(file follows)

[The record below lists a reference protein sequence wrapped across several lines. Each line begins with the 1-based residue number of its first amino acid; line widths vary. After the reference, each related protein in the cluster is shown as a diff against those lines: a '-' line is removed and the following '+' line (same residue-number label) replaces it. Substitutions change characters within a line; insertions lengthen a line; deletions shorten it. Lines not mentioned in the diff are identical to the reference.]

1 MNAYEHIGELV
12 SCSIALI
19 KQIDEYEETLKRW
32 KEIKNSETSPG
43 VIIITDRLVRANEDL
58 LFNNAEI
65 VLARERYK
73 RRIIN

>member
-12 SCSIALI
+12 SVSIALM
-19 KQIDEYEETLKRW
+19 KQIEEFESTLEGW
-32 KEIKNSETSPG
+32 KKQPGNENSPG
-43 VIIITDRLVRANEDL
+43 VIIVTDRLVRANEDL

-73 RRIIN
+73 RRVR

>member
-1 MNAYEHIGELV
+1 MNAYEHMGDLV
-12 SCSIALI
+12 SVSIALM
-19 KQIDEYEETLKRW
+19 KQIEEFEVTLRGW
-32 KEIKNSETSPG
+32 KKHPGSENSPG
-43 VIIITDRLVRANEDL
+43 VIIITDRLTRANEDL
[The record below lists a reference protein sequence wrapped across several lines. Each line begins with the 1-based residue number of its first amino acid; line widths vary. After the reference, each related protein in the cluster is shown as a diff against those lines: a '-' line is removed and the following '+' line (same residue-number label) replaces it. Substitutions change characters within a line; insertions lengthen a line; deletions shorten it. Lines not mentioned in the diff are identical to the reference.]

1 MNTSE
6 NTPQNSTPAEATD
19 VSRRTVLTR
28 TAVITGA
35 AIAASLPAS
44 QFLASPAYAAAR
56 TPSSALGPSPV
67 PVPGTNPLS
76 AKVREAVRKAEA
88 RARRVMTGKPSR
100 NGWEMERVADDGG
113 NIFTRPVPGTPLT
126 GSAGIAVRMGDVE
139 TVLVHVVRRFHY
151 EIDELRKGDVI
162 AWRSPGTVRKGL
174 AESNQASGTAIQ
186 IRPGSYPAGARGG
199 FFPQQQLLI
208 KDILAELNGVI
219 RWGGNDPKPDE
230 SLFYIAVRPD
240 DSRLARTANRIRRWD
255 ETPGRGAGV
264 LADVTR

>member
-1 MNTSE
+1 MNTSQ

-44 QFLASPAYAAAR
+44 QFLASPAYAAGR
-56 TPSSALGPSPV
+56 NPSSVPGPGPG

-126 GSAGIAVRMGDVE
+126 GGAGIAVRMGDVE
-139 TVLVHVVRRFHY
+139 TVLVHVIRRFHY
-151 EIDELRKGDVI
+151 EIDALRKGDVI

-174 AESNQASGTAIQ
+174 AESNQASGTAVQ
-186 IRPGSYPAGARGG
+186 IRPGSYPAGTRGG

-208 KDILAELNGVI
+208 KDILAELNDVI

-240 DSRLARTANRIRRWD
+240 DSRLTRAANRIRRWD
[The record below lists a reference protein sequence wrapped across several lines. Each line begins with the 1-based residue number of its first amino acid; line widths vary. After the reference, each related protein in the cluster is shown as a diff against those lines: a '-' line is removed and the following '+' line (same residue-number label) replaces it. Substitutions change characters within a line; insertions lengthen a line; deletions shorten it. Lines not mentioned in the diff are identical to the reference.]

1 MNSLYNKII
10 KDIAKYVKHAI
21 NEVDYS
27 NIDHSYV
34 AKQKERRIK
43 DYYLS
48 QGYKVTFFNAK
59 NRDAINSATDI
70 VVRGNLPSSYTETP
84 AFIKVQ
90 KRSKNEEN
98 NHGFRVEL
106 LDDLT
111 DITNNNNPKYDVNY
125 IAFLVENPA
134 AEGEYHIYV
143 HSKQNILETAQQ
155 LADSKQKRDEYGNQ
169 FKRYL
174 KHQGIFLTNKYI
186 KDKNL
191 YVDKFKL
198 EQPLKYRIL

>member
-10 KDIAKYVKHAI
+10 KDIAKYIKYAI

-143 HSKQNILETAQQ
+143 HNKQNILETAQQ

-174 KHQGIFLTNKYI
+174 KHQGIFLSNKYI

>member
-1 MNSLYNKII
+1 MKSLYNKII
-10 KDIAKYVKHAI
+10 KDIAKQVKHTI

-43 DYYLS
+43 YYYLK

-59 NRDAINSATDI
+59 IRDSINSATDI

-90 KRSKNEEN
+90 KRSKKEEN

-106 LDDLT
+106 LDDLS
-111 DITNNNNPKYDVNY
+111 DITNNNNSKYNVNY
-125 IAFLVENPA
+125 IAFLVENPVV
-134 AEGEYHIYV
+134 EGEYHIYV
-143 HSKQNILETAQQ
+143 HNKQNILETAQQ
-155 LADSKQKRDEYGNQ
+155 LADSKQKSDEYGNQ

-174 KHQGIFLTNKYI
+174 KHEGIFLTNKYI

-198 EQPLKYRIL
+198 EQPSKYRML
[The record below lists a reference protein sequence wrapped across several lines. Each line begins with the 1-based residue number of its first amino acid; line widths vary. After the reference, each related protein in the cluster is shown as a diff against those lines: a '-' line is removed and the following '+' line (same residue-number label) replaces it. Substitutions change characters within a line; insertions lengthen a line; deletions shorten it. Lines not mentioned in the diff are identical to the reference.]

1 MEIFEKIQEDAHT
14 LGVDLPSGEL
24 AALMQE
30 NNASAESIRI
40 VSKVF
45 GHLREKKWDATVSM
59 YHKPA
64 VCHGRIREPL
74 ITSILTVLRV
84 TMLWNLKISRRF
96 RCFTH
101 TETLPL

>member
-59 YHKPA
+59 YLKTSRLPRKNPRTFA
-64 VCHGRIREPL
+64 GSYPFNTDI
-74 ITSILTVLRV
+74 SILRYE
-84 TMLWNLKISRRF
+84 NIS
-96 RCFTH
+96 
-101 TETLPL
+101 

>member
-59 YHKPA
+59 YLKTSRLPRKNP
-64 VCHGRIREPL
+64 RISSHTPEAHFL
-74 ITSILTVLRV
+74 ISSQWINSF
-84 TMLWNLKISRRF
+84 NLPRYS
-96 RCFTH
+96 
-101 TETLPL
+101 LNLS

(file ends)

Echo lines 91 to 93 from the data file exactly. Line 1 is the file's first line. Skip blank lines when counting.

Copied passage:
98 NHGFRVEL
106 LDDLT
111 DITNNNNPKYDVNY